When you're buying a home, the last thing you want to learn about is yet another cost you'll encounter. The appraisal fees, title company fees and loan origination fees are just the beginning. You'll also have to provide an escrow deposit and have a down payment ready. On top of all this, you may be required to pay for mortgage insurance as well, which protects the lender financially if you default. Learn the requirements in advance so you can prepare for this cost or avoid it if possible.
Private Mortgage Insurance on Conventional Loan
Lenders for conventional loans are required to include mortgage insurance on loans for more than 80 percent of the purchase price of the home. This requirement comes down from Fannie Mae and Freddie Mac, the companies that back the mortgages. Private mortgage insurance costs vary, but are often between 0.5 percent and 2 percent of the initial mortgage amount per year. Private mortgage insurance payments are cancelled when your remaining mortgage amount is less than 80 percent of your original purchase price, provided you have made all of the mortgage insurance payments as agreed.
Mortgage Insurance Premiums on FHA Loan
All FHA mortgages require the borrower to make an upfront mortgage insurance premium payment. However, you can choose to finance this payment by adding it to what you are borrowing. The amount of the upfront payment is 1.75 percent of the loan amount, regardless of your down payment amount or length of repayment term.
You also need to pay annual mortgage insurance premiums of 0.35 percent to 1.5 percent of your original mortgage amount on most FHA loans. The exception is a 15-year mortgage with a down payment of at least 22 percent of the purchase price, which has no annual mortgage insurance premiums. You can cancel your FHA mortgage insurance premiums once your mortgage balance is 78 percent of the purchase price and you have made at least five years of mortgage payments. However, five years of payments are not required on 15-year FHA mortgages.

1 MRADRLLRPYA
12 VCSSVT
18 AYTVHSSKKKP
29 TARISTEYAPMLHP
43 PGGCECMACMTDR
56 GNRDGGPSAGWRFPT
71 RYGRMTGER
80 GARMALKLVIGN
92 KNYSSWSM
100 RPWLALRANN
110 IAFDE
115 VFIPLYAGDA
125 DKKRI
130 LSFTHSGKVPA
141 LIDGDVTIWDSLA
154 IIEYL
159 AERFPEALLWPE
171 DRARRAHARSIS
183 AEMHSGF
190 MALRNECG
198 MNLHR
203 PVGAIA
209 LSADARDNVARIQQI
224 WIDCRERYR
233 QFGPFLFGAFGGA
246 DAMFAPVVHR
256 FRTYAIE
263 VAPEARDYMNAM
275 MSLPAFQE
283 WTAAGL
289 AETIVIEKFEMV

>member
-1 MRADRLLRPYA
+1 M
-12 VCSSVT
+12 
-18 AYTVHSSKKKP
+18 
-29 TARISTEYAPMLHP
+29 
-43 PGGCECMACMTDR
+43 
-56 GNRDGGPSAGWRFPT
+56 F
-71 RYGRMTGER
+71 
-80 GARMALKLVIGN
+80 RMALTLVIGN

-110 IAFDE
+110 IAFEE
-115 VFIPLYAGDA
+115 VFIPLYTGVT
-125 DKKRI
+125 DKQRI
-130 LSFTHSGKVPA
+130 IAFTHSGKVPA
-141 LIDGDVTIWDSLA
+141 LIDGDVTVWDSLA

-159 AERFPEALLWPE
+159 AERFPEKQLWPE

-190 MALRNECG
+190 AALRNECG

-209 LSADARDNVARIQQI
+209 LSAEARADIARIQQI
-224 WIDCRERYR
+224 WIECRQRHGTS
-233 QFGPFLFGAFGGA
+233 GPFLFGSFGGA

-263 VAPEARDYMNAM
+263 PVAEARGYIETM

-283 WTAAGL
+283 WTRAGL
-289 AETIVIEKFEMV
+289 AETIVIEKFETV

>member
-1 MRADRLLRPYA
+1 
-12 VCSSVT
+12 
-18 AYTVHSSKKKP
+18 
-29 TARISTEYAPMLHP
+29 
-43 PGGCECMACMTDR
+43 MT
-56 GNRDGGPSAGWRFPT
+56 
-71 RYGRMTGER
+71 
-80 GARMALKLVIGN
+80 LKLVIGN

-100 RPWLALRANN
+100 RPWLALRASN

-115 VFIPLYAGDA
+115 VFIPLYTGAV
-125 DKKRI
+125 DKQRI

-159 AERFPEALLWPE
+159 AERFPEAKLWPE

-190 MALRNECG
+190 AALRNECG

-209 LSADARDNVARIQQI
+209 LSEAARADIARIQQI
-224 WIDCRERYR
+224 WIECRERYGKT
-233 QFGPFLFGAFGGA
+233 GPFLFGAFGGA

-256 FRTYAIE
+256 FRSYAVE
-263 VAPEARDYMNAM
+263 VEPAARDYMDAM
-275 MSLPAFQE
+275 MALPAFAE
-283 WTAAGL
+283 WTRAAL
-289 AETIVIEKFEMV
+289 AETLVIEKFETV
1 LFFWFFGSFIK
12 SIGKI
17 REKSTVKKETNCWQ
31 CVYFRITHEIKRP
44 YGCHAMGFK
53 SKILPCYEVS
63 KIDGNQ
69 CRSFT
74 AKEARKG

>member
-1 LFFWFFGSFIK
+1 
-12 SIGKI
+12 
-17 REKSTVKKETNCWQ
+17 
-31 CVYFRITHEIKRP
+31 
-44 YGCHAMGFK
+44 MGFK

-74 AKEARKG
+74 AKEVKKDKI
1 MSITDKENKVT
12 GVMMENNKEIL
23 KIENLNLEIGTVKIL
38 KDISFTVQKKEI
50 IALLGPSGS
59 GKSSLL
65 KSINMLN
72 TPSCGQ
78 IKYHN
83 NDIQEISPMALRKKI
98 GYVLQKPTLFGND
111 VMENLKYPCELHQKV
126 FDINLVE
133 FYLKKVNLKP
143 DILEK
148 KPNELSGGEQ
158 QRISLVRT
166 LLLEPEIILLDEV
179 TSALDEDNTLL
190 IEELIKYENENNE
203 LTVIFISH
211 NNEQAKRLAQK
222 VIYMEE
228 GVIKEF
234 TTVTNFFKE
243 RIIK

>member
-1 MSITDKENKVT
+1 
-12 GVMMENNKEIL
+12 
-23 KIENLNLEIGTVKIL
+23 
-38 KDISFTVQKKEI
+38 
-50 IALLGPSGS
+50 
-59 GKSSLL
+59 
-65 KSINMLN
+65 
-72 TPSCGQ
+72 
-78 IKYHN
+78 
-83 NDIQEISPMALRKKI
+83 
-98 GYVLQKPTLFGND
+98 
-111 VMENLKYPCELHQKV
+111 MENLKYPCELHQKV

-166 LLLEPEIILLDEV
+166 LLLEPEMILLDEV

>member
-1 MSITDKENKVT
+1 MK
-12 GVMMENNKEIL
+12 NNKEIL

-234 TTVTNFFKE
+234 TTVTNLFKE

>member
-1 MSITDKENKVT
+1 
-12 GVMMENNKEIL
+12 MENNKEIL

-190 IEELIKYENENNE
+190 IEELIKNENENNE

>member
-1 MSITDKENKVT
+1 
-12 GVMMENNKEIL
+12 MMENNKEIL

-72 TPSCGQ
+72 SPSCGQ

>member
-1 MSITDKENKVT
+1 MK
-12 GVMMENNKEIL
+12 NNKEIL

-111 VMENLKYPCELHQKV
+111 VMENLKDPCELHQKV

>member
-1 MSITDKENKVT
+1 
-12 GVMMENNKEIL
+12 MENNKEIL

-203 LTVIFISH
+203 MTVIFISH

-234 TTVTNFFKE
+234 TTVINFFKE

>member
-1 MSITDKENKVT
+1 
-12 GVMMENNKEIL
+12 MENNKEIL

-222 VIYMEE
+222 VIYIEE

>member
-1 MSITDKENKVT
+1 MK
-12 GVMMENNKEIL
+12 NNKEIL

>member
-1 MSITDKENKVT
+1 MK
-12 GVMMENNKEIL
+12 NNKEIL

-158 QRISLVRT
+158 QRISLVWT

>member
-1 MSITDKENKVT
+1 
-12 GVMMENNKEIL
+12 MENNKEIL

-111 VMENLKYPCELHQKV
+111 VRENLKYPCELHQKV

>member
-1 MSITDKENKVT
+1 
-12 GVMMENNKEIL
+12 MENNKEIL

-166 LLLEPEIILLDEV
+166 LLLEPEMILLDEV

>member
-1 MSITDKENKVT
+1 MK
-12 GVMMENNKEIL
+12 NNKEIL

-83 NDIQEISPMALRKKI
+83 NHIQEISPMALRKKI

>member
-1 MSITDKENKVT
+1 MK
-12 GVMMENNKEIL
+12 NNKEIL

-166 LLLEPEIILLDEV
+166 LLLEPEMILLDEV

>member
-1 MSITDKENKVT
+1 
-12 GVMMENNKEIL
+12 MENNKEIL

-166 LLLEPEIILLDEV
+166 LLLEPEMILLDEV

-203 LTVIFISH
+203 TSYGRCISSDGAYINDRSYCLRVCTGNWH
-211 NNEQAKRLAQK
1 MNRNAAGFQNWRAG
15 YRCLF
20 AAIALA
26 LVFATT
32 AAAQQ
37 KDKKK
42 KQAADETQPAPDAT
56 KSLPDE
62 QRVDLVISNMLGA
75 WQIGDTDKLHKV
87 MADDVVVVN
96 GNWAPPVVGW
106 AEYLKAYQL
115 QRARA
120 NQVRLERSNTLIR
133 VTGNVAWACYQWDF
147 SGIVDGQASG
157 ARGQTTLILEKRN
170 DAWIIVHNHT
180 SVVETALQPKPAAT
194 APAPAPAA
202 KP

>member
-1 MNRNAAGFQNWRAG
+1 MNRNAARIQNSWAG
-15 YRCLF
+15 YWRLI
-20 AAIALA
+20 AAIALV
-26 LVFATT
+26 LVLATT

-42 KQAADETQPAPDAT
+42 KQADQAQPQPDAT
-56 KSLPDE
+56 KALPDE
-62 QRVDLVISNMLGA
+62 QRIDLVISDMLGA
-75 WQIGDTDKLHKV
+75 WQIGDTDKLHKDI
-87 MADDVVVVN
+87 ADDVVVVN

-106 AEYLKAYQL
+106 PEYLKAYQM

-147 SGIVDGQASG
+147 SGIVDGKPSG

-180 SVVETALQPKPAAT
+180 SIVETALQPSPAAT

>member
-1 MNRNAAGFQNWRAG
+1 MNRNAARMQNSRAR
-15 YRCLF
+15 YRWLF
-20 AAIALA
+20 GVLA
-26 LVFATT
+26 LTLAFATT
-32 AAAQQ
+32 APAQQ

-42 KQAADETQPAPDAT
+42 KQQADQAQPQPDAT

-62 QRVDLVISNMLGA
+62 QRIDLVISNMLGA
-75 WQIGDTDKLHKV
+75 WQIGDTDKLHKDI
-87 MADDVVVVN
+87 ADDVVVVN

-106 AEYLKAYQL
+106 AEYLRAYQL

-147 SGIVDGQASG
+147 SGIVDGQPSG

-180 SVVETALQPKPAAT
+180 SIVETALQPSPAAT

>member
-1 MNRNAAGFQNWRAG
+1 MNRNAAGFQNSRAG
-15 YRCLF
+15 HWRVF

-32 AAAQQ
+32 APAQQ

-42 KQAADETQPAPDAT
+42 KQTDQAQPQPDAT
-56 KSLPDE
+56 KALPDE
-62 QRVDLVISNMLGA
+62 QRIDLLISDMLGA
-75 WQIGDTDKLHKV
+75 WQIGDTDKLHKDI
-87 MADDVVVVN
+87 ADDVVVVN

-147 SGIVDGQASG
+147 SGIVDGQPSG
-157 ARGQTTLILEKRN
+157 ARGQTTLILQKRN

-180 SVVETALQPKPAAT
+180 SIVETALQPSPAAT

Lender-Paid Mortgage Insurance
One final type of mortgage insurance is lender-paid mortgage insurance, which some banks offer on conventional mortgages. It is an alternative to private mortgage insurance for loans of more than 80 percent of the purchase price. With lender-paid mortgage insurance, you take a slightly higher interest rate on the mortgage and in return, the lender pays the mortgage insurance on your behalf. This often results in lower payments at first than you would have on a mortgage plus traditional private mortgage insurance. However, you have to make the payments for the duration of the loan, rather than stopping when your balance is less than 80 percent of the purchase price.
Ways to Avoid Mortgage Insurance
Mortgage insurance payments eat into your income, so you should avoid them if possible. The easiest way to do this is to save until you can put 20 percent down on a conventional loan. If putting 20 percent down will wipe out your savings, you can consider including a seller rebate to cover closing costs in your offer so your costs there aren't as high. Another option is to ask family or friends for assistance with a down payment. Most banks will allow you to receive part of your down payment as a gift, although they may require documentation.
- How Is Mortgage Insurance Calculated?
- How Much Does PMI Usually Cost With an FHA Loan?
- Is Mortgage Insurance Required?
- Do All Banks Offer Mortgage Insurance on Their Home Mortgages?
- How Does Forced Escrow Work?
- How to Avoid Paying Private Mortgage Insurance
- Alternatives to FHA Financing
- Can Mortgage Insurance Premiums Be Rolled Into a Loan?